This sets up several parallel storylines which Malle handles adroitly in holding our interest. Malle cuts back and forth between Julien, trying to find a way out of the elevator without drawing attention to himself; Florence wandering around a rainy Paris, ostensibly looking for Julien but simultaneously starting to lose her mind; and Veronique and Louis on their joyride, which escalates out of control. Eventually the police become involved, and as anyone who is familiar with French films knows, once the Paris police get involved, it’s all pretty much over.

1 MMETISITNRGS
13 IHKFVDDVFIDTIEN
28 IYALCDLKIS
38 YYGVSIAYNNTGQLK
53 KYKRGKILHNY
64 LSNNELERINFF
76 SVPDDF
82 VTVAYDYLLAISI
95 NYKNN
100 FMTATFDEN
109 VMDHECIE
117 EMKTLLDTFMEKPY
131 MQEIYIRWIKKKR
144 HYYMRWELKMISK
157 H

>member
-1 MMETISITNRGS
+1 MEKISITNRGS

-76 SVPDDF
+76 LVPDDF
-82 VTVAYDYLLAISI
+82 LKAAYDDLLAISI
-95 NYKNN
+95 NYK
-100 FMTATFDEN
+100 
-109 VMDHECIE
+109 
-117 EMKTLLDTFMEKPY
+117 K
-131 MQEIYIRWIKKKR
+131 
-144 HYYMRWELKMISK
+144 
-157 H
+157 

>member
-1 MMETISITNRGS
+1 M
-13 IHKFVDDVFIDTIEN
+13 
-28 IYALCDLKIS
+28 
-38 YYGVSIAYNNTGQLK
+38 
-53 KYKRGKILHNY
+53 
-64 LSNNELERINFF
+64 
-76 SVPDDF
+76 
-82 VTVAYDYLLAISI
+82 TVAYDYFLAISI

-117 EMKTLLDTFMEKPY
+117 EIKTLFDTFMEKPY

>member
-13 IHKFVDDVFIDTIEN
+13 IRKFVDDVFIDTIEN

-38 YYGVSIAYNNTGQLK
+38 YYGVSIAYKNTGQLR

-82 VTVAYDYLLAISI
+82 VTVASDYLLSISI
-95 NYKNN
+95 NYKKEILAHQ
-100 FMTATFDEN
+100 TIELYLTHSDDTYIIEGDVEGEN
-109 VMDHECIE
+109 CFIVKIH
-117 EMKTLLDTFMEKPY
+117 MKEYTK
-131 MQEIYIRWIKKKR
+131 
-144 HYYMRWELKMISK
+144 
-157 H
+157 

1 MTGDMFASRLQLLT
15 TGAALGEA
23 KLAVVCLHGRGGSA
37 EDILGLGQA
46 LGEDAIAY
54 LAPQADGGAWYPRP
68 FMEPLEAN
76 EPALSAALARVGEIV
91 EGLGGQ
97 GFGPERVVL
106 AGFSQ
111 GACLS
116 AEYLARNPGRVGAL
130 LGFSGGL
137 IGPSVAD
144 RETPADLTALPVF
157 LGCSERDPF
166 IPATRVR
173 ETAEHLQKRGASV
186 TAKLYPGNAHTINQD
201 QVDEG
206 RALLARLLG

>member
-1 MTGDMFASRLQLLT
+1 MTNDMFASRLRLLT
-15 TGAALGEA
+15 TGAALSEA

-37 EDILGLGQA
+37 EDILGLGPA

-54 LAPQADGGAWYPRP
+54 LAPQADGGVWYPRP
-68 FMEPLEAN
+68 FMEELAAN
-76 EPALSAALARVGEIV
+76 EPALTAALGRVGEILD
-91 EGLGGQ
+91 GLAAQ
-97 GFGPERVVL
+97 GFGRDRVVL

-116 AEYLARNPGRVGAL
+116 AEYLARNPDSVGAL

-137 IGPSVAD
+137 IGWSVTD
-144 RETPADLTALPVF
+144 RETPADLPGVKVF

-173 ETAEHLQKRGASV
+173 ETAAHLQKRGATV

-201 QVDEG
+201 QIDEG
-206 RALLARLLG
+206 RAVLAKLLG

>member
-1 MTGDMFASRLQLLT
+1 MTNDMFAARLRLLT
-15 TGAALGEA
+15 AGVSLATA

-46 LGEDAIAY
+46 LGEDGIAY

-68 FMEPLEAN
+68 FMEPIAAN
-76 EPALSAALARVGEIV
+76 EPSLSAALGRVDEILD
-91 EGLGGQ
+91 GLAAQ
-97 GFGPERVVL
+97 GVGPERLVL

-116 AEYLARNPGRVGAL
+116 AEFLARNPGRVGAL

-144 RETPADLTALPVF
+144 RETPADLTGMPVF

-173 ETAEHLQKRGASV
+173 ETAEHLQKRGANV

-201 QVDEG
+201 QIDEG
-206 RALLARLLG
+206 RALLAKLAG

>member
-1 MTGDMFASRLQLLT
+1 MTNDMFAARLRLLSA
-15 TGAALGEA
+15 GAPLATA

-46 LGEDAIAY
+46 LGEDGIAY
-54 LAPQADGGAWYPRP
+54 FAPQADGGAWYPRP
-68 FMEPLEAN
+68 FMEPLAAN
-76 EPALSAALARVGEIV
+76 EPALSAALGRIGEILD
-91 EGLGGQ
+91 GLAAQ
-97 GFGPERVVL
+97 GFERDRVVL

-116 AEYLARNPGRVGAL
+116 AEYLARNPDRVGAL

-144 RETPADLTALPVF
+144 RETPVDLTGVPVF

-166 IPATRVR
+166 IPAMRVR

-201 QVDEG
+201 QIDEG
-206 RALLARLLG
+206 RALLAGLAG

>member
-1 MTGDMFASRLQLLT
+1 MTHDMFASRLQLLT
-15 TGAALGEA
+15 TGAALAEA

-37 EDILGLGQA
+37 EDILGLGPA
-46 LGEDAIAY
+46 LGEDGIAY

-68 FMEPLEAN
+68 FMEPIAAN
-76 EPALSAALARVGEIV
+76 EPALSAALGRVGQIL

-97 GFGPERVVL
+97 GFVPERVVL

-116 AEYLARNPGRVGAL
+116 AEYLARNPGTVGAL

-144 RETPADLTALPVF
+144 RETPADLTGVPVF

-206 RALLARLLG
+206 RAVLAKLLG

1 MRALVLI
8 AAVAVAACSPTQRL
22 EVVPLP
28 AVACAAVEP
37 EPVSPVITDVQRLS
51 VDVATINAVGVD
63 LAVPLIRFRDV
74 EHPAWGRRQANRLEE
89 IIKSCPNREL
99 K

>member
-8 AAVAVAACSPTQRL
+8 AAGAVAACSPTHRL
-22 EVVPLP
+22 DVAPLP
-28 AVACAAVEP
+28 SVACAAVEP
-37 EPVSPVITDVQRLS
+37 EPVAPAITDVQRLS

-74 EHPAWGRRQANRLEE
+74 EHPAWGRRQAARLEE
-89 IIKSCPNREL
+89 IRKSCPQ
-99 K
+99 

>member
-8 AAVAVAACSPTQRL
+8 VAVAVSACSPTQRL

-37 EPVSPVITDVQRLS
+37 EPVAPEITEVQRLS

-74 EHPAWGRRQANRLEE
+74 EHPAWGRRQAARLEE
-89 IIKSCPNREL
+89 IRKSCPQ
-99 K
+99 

Jeanne Moreau, engaging as always, is idolized by the camera, creating scenes that are like a moving-picture version of a 1950’s Vogue magazine spread as Florence Carala stumbles along the sidewalks of Paris, stopping in at her lover’s known haunts in a fruitless quest to see if anyone has had news of him. She begins mumbling to herself and starting to go off the deep end as the rain pours down, putting us in mind somewhat of a contemporary Ophelia. But of course unlike Ophelia, Florence Carala is no innocent, ill-used by men: she is more of a cousin to Clytemnestra. When the plot begins to clear up, she knows exactly what to do with respect to Louis and Veronique to try to get Julien – and herself – out of the mess they have all fallen into.